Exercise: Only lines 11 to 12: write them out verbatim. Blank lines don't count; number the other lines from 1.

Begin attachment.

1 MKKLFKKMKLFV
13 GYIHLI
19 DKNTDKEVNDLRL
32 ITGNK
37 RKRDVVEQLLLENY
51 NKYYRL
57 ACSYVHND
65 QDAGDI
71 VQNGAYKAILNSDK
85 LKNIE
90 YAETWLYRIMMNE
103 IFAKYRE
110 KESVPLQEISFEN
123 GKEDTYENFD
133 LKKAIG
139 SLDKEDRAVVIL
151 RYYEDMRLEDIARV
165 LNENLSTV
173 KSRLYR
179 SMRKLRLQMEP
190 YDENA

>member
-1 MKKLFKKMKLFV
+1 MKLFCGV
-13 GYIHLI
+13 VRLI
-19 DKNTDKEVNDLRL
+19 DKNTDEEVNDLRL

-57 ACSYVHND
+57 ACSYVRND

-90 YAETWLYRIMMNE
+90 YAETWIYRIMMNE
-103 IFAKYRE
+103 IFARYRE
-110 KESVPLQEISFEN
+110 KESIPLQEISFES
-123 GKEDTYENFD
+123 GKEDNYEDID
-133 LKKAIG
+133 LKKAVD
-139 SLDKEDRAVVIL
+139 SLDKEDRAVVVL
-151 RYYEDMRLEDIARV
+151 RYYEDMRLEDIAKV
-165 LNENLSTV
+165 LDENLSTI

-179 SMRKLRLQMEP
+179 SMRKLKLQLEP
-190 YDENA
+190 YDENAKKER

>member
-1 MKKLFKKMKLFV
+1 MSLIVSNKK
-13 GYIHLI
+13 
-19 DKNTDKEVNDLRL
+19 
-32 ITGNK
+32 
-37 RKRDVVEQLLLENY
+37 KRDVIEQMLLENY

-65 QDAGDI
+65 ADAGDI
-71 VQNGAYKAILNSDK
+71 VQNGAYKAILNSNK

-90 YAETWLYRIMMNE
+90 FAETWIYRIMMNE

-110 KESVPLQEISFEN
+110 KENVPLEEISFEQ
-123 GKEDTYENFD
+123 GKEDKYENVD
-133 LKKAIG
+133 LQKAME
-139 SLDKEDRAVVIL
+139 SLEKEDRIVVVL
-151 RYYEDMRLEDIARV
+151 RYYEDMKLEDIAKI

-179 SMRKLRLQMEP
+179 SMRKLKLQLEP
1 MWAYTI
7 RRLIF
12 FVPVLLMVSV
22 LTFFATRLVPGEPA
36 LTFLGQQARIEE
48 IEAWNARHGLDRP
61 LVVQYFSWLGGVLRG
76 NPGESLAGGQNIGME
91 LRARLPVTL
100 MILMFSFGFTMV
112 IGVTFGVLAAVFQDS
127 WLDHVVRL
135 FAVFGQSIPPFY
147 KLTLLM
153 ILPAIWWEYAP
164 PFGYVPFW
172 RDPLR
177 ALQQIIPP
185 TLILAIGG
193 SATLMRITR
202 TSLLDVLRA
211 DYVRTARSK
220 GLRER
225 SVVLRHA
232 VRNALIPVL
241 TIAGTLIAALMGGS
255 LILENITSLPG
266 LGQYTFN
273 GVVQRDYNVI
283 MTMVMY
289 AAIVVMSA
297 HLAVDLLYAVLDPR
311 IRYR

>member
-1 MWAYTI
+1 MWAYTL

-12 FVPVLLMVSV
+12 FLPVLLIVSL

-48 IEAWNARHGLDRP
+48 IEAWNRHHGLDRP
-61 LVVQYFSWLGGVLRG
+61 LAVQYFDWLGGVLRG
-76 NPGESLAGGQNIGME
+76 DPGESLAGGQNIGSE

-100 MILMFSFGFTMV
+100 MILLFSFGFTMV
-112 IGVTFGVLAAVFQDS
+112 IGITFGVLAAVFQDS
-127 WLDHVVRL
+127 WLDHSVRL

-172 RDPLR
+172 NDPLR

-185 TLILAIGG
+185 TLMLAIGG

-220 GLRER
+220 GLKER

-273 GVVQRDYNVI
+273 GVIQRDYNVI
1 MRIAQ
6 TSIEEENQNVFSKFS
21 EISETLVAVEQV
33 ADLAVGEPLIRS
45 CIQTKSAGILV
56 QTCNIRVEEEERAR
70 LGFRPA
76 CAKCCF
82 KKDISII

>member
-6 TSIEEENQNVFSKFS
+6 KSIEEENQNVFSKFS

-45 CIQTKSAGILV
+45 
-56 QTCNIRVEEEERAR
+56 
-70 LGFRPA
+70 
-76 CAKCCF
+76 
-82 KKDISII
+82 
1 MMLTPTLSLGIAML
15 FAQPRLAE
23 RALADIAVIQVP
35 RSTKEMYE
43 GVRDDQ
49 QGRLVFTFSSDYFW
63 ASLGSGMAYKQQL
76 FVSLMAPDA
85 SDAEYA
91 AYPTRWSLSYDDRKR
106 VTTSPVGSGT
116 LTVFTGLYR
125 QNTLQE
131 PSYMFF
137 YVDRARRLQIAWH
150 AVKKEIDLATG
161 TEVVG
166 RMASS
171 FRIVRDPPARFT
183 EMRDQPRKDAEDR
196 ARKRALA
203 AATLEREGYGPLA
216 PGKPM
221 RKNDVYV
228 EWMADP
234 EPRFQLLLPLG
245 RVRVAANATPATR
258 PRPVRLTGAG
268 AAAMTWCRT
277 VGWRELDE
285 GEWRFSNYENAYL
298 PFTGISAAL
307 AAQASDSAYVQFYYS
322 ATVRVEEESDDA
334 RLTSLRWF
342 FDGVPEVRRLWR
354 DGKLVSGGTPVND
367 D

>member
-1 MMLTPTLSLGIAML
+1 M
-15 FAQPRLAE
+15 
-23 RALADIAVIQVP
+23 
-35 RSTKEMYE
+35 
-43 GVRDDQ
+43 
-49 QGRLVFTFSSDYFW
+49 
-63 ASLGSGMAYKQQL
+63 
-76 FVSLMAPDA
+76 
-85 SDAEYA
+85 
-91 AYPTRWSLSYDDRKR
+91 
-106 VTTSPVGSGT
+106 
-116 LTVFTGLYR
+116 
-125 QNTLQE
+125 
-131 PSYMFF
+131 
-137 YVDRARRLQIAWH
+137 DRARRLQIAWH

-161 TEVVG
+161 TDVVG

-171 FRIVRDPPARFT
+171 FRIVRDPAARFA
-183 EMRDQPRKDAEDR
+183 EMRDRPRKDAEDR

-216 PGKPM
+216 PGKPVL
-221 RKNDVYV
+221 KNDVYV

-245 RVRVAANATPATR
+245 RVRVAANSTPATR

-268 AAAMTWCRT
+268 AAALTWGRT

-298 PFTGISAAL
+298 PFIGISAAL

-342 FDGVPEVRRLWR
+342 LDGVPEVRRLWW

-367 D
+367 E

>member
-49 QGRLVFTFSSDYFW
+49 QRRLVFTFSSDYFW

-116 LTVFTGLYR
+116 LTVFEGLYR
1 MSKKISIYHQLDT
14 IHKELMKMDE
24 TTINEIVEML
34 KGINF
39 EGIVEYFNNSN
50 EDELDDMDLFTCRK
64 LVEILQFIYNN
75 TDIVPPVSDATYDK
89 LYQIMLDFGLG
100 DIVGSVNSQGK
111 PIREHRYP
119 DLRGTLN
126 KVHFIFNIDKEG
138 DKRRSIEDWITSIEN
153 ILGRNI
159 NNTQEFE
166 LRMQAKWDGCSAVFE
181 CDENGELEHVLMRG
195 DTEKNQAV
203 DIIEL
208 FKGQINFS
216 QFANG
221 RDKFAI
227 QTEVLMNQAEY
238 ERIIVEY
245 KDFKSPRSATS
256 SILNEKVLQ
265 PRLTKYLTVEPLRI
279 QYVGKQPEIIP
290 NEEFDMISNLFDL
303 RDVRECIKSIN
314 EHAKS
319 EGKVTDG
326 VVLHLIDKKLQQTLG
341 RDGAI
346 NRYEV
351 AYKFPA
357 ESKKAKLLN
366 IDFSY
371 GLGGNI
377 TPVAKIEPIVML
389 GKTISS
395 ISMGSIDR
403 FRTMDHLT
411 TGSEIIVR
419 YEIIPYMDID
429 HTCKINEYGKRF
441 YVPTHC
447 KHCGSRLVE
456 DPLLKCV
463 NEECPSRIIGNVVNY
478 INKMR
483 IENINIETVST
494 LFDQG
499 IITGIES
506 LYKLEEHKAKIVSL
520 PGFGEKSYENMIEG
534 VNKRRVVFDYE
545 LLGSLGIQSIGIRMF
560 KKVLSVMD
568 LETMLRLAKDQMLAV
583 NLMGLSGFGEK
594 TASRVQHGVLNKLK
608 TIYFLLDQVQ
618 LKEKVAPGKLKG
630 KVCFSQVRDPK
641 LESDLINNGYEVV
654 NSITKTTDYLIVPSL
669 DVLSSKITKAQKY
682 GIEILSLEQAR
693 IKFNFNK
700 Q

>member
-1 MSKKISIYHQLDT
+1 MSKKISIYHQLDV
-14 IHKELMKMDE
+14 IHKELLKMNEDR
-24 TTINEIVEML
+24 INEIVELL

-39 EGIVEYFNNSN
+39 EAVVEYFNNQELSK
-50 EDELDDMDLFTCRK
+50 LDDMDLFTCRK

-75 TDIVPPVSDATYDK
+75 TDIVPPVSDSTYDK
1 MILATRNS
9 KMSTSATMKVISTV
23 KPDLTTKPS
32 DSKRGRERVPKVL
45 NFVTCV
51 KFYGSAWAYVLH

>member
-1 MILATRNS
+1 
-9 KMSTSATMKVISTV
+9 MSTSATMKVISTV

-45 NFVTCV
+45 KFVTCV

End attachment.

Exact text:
90 YAETWLYRIMMNE
103 IFAKYRE